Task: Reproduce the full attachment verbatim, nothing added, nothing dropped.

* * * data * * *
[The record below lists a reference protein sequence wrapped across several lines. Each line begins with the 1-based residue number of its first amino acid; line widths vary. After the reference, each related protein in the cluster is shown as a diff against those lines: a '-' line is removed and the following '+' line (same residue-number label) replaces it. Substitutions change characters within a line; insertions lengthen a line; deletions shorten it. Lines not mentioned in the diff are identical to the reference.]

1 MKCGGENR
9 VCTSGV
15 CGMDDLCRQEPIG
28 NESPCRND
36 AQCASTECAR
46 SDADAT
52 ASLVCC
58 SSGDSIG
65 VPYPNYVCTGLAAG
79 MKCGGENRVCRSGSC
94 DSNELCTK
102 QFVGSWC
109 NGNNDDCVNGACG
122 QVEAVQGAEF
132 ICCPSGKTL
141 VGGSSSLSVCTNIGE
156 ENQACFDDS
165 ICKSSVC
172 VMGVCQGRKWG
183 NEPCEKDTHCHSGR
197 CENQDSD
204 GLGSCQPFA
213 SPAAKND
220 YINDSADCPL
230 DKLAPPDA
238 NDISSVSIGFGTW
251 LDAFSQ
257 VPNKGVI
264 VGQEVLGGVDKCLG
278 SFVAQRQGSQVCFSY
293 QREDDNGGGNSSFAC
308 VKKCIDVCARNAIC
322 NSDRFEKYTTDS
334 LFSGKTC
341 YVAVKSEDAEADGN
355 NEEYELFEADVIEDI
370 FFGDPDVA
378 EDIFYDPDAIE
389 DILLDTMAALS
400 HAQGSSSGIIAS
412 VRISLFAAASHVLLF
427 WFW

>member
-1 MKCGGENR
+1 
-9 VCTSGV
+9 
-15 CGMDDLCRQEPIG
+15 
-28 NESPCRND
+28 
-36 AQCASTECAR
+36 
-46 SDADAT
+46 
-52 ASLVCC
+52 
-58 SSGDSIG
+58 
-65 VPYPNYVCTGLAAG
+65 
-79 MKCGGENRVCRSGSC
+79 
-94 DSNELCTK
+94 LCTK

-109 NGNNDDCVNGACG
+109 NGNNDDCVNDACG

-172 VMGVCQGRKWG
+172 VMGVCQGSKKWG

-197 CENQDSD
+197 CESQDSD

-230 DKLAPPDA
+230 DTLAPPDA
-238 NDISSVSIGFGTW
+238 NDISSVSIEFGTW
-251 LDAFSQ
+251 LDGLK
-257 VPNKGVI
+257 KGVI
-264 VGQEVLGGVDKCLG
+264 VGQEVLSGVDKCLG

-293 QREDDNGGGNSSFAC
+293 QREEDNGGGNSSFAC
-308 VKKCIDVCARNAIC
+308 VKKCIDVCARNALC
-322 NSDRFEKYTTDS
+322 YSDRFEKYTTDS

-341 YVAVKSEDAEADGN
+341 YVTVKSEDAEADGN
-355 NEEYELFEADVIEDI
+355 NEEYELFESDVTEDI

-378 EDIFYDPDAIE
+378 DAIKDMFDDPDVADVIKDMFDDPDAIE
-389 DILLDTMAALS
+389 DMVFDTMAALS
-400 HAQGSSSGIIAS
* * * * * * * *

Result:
[The record below lists a reference protein sequence wrapped across several lines. Each line begins with the 1-based residue number of its first amino acid; line widths vary. After the reference, each related protein in the cluster is shown as a diff against those lines: a '-' line is removed and the following '+' line (same residue-number label) replaces it. Substitutions change characters within a line; insertions lengthen a line; deletions shorten it. Lines not mentioned in the diff are identical to the reference.]

1 MKCGGENR
9 VCTSGV
15 CGMDDLCRQEPIG
28 NESPCRND
36 AQCASTECAR
46 SDADAT
52 ASLVCC
58 SSGDSIG
65 VPYPNYVCTGLAAG
79 MKCGGENRVCRSGSC
94 DSNELCTK
102 QFVGSWC
109 NGNNDDCVNGACG
122 QVEAVQGAEF
132 ICCPSGKTL
141 VGGSSSLSVCTNIGE
156 ENQACFDDS
165 ICKSSVC
172 VMGVCQGRKWG
183 NEPCEKDTHCHSGR
197 CENQDSD
204 GLGSCQPFA
213 SPAAKND
220 YINDSADCPL
230 DKLAPPDA
238 NDISSVSIGFGTW
251 LDAFSQ
257 VPNKGVI
264 VGQEVLGGVDKCLG
278 SFVAQRQGSQVCFSY
293 QREDDNGGGNSSFAC
308 VKKCIDVCARNAIC
322 NSDRFEKYTTDS
334 LFSGKTC
341 YVAVKSEDAEADGN
355 NEEYELFEADVIEDI
370 FFGDPDVA
378 EDIFYDPDAIE
389 DILLDTMAALS
400 HAQGSSSGIIAS
412 VRISLFAAASHVLLF
427 WFW

>member
-1 MKCGGENR
+1 
-9 VCTSGV
+9 
-15 CGMDDLCRQEPIG
+15 
-28 NESPCRND
+28 
-36 AQCASTECAR
+36 
-46 SDADAT
+46 
-52 ASLVCC
+52 
-58 SSGDSIG
+58 
-65 VPYPNYVCTGLAAG
+65 
-79 MKCGGENRVCRSGSC
+79 
-94 DSNELCTK
+94 LCTK

-109 NGNNDDCVNGACG
+109 NGNNDDCVNDACG

-172 VMGVCQGRKWG
+172 VMGVCQGSKKWG

-197 CENQDSD
+197 CESQDSD

-230 DKLAPPDA
+230 DTLAPPDA
-238 NDISSVSIGFGTW
+238 NDISSVSIEFGTW
-251 LDAFSQ
+251 LDGLK
-257 VPNKGVI
+257 KGVI
-264 VGQEVLGGVDKCLG
+264 VGQEVLSGVDKCLG

-293 QREDDNGGGNSSFAC
+293 QREEDNGGGNSSFAC
-308 VKKCIDVCARNAIC
+308 VKKCIDVCARNALC
-322 NSDRFEKYTTDS
+322 YSDRFEKYTTDS

-341 YVAVKSEDAEADGN
+341 YVTVKSEDAEADGN
-355 NEEYELFEADVIEDI
+355 NEEYELFESDVTEDI

-378 EDIFYDPDAIE
+378 DAIKDMFDDPDVADVIKDMFDDPDAIE
-389 DILLDTMAALS
+389 DMVFDTMAALS
-400 HAQGSSSGIIAS